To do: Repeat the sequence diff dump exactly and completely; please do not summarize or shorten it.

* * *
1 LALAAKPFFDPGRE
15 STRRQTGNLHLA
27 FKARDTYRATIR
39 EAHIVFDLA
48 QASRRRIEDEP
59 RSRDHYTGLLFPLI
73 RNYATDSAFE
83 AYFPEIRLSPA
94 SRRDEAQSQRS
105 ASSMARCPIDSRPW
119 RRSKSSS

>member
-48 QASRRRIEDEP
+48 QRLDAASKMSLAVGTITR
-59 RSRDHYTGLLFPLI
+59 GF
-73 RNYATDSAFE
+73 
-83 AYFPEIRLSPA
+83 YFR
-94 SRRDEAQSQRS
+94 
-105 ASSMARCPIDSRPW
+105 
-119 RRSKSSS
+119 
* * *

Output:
1 LALAAKPFFDPGRE
15 STRRQTGNLHLA
27 FKARDTYRATIR
39 EAHIVFDLA
48 QASRRRIEDEP
59 RSRDHYTGLLFPLI
73 RNYATDSAFE
83 AYFPEIRLSPA
94 SRRDEAQSQRS
105 ASSMARCPIDSRPW
119 RRSKSSS

>member
-48 QASRRRIEDEP
+48 QRLDAASKMSLAVGTITR
-59 RSRDHYTGLLFPLI
+59 GF
-73 RNYATDSAFE
+73 
-83 AYFPEIRLSPA
+83 YFR
-94 SRRDEAQSQRS
+94 
-105 ASSMARCPIDSRPW
+105 
-119 RRSKSSS
+119 